What is a balikbayan box? Why did it become a symbol for OFWS? A balikbayan box (literally, “Repatriate box”) is a ubiquitous, corrugated box containing any number of items sent by an overseas Filipino to Philippines. Balikbayan derives from two words “balik” (means return) and “bayan” (means town or country). Balikbayan box is simply a box full of packaged goods that a Filipino eagerly awaits from family members, relatives or friends living overseas. Though often shipped by freight forwarders specializing in balikbayan boxes by sea, such boxes can also be brought by Filipinos returning to the Philippines by air after working for several years in other countries. According to reports, approximately 300,000 balikbayan boxes are sent to the Philippines every year from the United States alone. Some people refer to these boxes as Care Box, Filipino Samsonite, Stateside, and Imported Box to name a few.
Aside from the regular remittances sent by OFWS to their loved ones in Philippines, there’s a large number of Filipinos sending huge boxes of assorted things to their families regularly. Anything can go inside the box such as clothes & shoes, toilietries, canned & preserved foods, toys, and household items. The list is actually endless. Anything that will fit in the box will do as long that the item is unperishable and can withstand the long journey. Most of all, the box should contain non-Filipino brands, items which are not available in Philippines, or things which are very expensive if purchased in the Philippines. In some cases, OFWs will also send things which are given away or discarded by their employers abroad but can be very useful in their own homes back in Philippines, or they will also send things which they no longer use. These things are collected over a couple of months by the OFWs and once they have enough stuff they start packing the accumulated items in a cargo box ready to be shipped to Philippines. The goal of the balikbayan box is not to waste space. Fill the gaps with smaller items such as soap and canned foods. When they go for vacation to Philippines, they also bring the accumulated goods with them in the box instead of using very expensive bags and suitcases. Thus the name balikbayan box came to be, the most awaited packaged by their kins in Philippines. Often than not, some people are more excited to see what is in the box rather than the person who brings or sends the imported goods to them.
The balikbayan box arose in the 1980s with the law enacted by former Philippine President Marcos causing a resurgence of Filipinos working overseas. The Philippine Bureau of Customs Circular allowed tax-free entry of personal goods in the country from Filipinos overseas, thus more and more Filipinos send boxes of goods home regularly. Since the concept of packaged goods became popular, lots of cargo companies have started serving the OFWS worldwide by providing them more convenience, more options, and more services. Balikbayan box or BB has attracted millions of OFWs around the world because of it’s economic value. The concept of the BB is to allow an overseas worker to send bargained, branded, or imported goods to Philippines in bulk at an affordable price, to send anything which are not readily available in the Philippine market, and will enable an OFW to introduce new foods & foreign products to their loved ones free of tax. Items that should not be sent through balikbayan boxes include currencies, checks, money orders, jewelries, firearms, ammunitions, explosives, prohibited drugs, pornographic materials, gambling cards, toy guns and pirated products.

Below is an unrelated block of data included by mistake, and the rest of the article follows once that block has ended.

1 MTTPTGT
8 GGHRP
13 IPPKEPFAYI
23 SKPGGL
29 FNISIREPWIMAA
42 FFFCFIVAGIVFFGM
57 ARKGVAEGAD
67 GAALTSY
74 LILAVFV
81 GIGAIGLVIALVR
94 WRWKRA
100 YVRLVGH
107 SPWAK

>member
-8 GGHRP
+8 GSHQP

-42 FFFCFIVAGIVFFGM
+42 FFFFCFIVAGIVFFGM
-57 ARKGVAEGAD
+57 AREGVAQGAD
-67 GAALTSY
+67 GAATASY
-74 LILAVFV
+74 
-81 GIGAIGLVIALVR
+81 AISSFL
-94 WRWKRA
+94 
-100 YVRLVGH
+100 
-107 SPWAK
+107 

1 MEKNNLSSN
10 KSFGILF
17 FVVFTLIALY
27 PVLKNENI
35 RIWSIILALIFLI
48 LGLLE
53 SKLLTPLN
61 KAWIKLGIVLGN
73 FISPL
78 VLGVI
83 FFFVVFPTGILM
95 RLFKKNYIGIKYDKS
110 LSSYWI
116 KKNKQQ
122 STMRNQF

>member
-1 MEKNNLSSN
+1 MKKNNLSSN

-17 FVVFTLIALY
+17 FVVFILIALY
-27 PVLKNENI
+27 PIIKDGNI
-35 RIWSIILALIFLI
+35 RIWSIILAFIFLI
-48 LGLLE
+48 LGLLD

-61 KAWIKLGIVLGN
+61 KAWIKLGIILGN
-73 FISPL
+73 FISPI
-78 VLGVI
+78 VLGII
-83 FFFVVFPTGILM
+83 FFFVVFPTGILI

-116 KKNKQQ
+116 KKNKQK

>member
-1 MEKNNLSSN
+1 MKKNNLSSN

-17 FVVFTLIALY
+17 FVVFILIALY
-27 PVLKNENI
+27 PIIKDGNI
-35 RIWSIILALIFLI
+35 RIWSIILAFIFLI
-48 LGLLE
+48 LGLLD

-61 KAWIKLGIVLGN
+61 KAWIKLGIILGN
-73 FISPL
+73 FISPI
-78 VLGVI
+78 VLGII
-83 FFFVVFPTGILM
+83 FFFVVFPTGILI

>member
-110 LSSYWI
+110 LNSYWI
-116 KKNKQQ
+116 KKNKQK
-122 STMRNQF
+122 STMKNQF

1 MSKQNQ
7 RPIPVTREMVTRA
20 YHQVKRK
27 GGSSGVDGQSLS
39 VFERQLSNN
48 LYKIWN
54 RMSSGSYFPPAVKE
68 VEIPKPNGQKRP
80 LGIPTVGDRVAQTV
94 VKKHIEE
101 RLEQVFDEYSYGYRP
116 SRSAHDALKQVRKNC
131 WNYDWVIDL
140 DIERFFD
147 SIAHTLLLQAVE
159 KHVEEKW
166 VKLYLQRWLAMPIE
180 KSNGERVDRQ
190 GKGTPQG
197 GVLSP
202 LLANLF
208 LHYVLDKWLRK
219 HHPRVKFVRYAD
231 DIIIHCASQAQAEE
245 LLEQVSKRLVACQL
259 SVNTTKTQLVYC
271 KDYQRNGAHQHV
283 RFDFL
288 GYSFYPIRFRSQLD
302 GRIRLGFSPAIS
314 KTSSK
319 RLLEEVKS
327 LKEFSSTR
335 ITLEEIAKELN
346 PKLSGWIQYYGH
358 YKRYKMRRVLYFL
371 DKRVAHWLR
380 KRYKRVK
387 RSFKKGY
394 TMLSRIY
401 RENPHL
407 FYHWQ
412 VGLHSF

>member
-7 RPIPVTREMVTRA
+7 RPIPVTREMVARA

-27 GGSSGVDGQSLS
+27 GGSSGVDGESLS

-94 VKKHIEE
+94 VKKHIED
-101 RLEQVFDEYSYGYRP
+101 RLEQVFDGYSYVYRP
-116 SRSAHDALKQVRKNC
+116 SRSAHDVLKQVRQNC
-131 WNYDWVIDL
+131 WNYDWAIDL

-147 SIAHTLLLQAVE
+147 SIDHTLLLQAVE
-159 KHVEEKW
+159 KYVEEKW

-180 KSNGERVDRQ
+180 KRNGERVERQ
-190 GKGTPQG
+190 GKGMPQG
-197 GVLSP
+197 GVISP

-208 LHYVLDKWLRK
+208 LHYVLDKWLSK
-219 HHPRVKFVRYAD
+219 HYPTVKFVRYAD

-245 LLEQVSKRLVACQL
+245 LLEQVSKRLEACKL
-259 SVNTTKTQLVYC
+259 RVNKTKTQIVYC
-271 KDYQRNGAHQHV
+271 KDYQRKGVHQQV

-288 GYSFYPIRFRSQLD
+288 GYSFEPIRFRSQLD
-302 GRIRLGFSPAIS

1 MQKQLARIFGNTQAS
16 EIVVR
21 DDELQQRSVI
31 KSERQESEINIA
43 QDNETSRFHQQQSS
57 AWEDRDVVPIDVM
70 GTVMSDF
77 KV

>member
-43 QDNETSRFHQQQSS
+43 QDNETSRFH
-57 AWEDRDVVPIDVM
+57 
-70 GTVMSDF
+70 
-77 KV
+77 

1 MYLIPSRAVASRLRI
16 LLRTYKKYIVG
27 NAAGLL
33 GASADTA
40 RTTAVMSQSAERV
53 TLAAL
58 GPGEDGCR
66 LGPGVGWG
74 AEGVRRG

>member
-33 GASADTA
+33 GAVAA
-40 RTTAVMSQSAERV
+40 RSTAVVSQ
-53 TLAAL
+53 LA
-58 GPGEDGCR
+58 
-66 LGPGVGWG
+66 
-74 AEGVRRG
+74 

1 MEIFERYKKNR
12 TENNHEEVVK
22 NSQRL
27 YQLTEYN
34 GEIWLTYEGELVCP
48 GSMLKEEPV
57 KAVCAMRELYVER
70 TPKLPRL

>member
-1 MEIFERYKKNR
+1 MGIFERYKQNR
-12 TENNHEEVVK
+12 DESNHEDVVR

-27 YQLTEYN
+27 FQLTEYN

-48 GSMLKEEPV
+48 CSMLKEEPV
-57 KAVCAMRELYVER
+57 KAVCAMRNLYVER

For shipment, balikbayan boxes are cheaper, weight is irrelevant, and you will pay a fixed shipping amount according to size of the box. The only con is it will take around 4-8 weeks before the cargo reaches Manila and will take more time if it has to go to provinces. Sometimes, the boxes are also opened, damaged, and some items are stolen along the way. Not too much worry about the freight cost though, provided you can stuff the box as much as you can and as much as the box can accommodate. Sizes can vary from small, regular, medium, and jumbo boxes. Bulilit box (tiny box) was also introduced for smaller cargos.
The balixbayan box became a symbol for OFWS and all Filipinos around the world. It became their trademark. It shows the love, thoughtfulness, and generousity of OFWs because no matter how difficult their situations are abroad, they still manage to shop and collect items to surprise their kins back home. They want to share their blessings to their relatives eventhough they have nothing left for themselves. In Philippines, it is undeniable that not all Filipinos have the privilege to travel abroad. They do not have the capability to buy those items. The goods and gifts from relatives abroad are signs of giving back to them and remembering them. Those gestures are highly appreciated, not because of the value of goods itself, but the thoughtfulness of the person really counts the most. At times, they become the envy of their neighbors because the imported goods also denotes their improved status quo in their local community.
For elders, those imported “pasalubongs” or gifts from abroad will be used only during special occassions or displayed in locked shelves and will remain untouched through-out the years. For the OFWS, once they have sent the overstuffed box to Philippines, it is time to start filling up another balikbayan box with all their love and care, trying to fill up that “corrugated box” with things according to the wish list sent by their childern, spouses, and loved ones from Philippines.
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